Go over three sides of A4.
Use humour or attention-grabbing gimmicks.
Include photos or pictures.
Over-complicate things – with so little time to make an impression, it’s far better to use plain English and a clear format.
Use the word ‘I’ any more than is necessary – you’d be surprised how easily a single letter can dominate a document.
Make your career summary read like a series of job descriptions and similarly don’t omit your daily responsibilities all together – find a balance. Keep the focus on your achievements within each role.
Understate your case – this is the place to take full credit for your achievements.
Include hobbies or interests – you’re just wasting precious space.
Submit your CV until you are 100% convinced it doesn’t contain any spelling or grammar errors.
Use the following 5 words:
- Approximately – You have to approximate? You don’t know what you did? If you don’t know – find out. If you do know – show some confidence, and tell me down to the tenth percentile what you accomplished. That is impressive!
- Assisted – Unless you work in a dental office, we don’t want to hear about your “assists”. We want to know about you. In a humble way, tell us what you did, how you did it?
- Attempted – Never, ever tell us what you wanted to do. Tell us what you did in an emphatic tone, including a quantitative statement, Good example: “Exceeded quota by an average of 31.2% every quarter”.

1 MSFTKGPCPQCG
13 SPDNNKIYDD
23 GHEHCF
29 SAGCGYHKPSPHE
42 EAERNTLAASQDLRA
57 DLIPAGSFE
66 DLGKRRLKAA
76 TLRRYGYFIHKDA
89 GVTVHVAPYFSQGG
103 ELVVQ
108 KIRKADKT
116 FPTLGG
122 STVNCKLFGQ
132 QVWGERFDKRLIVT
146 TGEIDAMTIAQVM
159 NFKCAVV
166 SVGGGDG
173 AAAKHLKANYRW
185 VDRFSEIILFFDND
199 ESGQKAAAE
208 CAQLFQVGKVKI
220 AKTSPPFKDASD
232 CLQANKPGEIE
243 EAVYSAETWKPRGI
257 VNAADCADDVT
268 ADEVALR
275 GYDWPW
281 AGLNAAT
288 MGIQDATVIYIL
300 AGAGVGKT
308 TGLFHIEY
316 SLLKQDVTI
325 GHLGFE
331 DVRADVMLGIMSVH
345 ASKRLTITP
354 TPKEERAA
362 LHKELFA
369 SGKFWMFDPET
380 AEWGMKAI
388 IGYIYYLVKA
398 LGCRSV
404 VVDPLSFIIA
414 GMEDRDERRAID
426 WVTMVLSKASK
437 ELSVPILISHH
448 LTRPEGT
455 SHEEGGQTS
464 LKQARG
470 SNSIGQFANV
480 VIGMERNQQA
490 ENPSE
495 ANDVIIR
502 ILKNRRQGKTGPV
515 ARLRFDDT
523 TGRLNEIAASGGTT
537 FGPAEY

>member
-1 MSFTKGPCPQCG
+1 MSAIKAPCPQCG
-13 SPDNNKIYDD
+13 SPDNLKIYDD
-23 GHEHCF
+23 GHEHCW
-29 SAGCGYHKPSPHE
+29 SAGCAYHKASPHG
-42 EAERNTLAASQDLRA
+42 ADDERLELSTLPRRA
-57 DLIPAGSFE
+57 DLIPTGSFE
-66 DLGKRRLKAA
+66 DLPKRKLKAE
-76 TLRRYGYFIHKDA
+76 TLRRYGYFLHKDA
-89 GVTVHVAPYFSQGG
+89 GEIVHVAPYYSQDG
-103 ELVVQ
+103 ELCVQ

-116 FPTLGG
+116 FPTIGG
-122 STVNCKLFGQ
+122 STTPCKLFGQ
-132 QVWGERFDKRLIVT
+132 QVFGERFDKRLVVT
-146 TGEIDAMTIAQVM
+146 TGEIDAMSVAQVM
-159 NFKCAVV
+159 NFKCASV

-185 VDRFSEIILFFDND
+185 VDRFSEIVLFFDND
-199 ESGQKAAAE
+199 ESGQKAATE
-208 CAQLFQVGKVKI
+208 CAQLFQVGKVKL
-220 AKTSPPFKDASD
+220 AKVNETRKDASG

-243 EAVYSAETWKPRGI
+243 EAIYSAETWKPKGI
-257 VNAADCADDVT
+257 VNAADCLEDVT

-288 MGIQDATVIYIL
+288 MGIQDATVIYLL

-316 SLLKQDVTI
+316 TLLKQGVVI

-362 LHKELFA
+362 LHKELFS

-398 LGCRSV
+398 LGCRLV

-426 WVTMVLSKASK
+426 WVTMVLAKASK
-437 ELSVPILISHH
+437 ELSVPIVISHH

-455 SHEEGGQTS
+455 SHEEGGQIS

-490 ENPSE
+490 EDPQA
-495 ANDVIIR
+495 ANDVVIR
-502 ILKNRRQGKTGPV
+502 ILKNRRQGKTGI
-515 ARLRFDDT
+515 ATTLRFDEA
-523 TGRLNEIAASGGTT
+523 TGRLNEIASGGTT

- Team player – We like team players; we do, everyone does. However, can’t we find a creative way to demonstrate that you are, indeed, a team player? For instance, you could say that you take great pride in being a mentor; or that you are the go-to-person when your team mates have technical questions/or need a sounding board; or that 9 of your 12 team members went on to receive promotions. Or, you can tell us that the organization you work for held a 76.5% retention rate. Anything, but “team player”.
- Professional – Is anyone going to admit they were less-than-professional during their previous jobs? Aren’t your career and “professional” mutually exclusive? Can’t we come up with a better word to describe how we conducted ourselves? Yes, we can. And we would like to see a little more imagination.
Candidates: go and take a look at your CV, cover letter and online presence. Do any of these Don’ts show up? If yes, get a little ruthless. Have a little fun. And then see if maybe you don’t get a few more interviews.
Recruiters: what CV Don’ts make you want to hit delete? Let us know, and we’ll help the job seekers out there by compiling a definitive list of Don’ts not to use during their job search.